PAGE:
One of the questions Americans are trying to answer for ourselves is which of the presidential candidates we’d prefer to represent us at the table when we have to deal with the world’s worst regimes and figures. I haven’t answered that question in my own mind in the affirmative, but I can sure answer it in the negative: Whoever represents us when dealing with rogue regimes ought not be Arlen Specter and Patrick Kennedy.

A pair of U.S. lawmakers visited the Syrian capital on Sunday in an attempt to persuade the Arab state to make peace with Israel and woo it from the Iranian sphere of influence.

Sen. Arlen Specter (R-Pa.) and Rep. Patrick J. Kennedy (D-R.I.) visited Syria after a trip to neighboring Israel, which gave its blessing to the lawmakers’ mediation effort. Israel and Syria have been in a state of war for decades despite occasional diplomatic forays between the two nations.

Well what is Israel going to do if two US lawmakers ask about going to talk to Syria, tell them no? The relevant question isn’t whether Israel gave approval, but whether the Bush administration gave approval. If Specter and Kennedy are conducting their own foreign policy in meeting with Syria, they ought to stop. If the administration sent these two, then it’s hard but not impossible to imagine fielding a less stellar team.

It’s also hard but not impossible to imagine more slanted reporting on the subject. Check out the issue framing here.

Still, Syrian officials voiced doubt that much would come out of the mediation effort as long as there is no movement on the issue of the Golan Heights, which Israel captured from Syria in the 1967 Middle East War.

Peace talks between the two countries collapsed in 2000 over the extent of an Israeli pullout from the plateau. In one poll this year, only 10% of Israelis supported a full withdrawal.

“Syria will appreciate any positive act to push for resumption of the peace process, but going into the details of the negotiations will need a different process,” said a Syrian official, speaking on condition of anonymity. “There is no point of a peace process on the Israeli-Syrian track if the occupied Golan Heights are not guaranteed back.”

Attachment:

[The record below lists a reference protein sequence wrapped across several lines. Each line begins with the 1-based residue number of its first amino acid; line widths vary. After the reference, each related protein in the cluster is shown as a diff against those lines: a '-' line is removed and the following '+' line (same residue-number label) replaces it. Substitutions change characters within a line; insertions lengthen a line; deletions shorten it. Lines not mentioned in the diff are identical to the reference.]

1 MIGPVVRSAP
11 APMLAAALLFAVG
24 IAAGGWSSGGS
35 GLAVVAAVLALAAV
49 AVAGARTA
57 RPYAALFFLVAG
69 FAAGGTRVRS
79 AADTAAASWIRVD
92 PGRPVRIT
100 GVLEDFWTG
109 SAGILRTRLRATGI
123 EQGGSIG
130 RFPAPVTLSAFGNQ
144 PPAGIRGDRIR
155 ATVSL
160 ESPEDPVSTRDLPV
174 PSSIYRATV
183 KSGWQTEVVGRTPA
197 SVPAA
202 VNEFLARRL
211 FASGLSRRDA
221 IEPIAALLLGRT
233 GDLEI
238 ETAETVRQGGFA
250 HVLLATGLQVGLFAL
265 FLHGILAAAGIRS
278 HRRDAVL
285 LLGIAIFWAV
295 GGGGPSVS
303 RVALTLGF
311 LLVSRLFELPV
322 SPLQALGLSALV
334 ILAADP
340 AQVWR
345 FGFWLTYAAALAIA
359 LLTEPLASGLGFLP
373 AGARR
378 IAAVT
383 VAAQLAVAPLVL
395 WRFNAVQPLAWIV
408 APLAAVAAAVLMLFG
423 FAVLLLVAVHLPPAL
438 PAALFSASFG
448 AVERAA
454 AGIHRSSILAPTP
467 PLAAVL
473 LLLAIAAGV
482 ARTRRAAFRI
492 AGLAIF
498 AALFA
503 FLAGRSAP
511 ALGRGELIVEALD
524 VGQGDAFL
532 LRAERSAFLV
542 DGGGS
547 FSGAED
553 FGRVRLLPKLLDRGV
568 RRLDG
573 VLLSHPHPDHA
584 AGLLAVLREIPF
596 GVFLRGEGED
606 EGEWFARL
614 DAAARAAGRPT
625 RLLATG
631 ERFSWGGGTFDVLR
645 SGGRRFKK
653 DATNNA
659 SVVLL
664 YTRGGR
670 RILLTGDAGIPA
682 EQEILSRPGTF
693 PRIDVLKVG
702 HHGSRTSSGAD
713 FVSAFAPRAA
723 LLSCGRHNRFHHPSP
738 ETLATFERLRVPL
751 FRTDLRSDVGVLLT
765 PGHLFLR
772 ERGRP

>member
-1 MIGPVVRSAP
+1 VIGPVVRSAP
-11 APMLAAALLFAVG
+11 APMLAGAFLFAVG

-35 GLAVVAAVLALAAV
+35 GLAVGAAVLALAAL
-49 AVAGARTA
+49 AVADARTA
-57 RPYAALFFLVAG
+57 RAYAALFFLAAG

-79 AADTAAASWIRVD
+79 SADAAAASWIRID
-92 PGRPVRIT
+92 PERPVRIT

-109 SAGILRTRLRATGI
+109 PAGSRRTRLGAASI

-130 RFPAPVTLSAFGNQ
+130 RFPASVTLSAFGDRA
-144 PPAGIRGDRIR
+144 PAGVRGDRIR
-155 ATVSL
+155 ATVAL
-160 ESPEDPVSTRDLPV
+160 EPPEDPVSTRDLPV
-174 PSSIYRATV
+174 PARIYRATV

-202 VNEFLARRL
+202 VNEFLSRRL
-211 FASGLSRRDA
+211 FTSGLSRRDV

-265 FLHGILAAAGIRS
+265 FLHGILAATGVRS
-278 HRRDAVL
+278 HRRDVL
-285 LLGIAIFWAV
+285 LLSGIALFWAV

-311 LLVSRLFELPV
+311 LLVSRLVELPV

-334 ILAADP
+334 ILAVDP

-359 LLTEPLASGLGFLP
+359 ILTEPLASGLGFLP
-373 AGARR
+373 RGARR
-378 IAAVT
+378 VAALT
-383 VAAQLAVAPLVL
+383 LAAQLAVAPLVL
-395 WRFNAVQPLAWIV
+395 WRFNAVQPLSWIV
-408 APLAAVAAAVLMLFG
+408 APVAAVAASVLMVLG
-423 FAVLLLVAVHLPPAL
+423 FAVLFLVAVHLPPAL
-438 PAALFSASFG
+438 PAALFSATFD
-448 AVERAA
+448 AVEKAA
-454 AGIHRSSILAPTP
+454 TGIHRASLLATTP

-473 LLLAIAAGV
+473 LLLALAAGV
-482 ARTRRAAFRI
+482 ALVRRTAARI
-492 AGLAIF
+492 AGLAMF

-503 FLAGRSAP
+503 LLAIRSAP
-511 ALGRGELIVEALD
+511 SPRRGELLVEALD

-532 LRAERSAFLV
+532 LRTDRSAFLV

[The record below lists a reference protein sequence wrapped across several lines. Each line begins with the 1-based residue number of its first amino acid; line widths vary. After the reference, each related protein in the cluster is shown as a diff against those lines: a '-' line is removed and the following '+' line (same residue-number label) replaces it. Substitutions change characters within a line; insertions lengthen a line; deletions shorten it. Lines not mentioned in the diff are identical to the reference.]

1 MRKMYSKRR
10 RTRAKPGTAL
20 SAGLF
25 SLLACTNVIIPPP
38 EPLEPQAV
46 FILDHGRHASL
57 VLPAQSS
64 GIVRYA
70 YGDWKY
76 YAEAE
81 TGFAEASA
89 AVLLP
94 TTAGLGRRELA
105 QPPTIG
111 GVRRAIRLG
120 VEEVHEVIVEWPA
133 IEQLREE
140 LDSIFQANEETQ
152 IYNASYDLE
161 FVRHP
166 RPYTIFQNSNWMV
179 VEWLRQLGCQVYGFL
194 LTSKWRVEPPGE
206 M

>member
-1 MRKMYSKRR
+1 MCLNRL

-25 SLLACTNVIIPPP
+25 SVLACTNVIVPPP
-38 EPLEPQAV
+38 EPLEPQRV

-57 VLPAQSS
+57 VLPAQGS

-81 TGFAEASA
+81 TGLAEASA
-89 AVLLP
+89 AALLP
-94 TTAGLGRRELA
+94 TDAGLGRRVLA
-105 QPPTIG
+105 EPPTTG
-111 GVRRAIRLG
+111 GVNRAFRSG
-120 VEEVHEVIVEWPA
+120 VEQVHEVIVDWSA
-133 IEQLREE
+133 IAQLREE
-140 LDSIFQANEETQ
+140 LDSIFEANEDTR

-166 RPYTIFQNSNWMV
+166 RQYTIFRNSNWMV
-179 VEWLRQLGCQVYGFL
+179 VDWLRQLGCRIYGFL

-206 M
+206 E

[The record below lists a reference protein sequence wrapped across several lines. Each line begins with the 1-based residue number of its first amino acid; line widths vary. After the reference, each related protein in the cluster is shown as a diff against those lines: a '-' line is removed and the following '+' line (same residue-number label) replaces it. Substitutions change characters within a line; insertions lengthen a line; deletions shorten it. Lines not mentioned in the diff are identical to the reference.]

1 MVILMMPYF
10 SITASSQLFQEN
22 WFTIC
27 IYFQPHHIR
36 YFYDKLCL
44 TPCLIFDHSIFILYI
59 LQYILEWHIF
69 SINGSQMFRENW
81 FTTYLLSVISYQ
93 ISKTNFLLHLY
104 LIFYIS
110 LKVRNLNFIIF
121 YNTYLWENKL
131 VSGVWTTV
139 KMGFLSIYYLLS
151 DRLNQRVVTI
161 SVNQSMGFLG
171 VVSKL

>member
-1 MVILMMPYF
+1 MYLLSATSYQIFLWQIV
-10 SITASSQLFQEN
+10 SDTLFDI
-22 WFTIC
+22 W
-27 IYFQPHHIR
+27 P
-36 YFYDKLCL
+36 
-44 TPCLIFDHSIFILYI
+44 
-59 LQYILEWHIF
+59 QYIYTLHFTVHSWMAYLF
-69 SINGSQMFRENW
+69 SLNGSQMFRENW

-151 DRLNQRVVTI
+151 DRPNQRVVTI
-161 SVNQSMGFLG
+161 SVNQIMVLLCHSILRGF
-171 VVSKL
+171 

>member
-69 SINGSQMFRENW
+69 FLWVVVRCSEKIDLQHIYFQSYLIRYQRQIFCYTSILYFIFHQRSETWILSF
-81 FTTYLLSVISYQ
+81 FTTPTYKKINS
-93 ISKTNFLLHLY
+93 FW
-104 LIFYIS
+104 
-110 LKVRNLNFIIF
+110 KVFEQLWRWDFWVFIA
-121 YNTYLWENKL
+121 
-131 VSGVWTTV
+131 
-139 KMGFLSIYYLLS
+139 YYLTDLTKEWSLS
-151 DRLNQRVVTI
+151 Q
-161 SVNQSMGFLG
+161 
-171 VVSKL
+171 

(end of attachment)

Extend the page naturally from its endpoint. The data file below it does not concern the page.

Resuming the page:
Another possible irritant in the relations is an Israeli airstrike against an unspecified military target deep inside Syria in September.

“Another possible irritant” might be whatever it was that the Israelis felt was threatening enough that they had to risk war to destroy, but the story framing puts the blame on Israel rather than the Syrians. It looks like Specter accepts his own version of that biased framing.

He told reporters that he would convey Syrian responses to Washington and Israeli officials along with his “sense of what should happen next.”

He said that Israel understands that any peace treaty with Syria must include a return of the Golan Heights.

“I am confident that Olmert wants to have a peace treaty with Syria and he is ready to do what is necessary in a reciprocal arrangement to get it done,” the senator told reporters.

Specter would give the Golan Heights away if he could. It seems almost strange to say this, but the French seem to have the better approach to Syria these days than we do: Isolate them.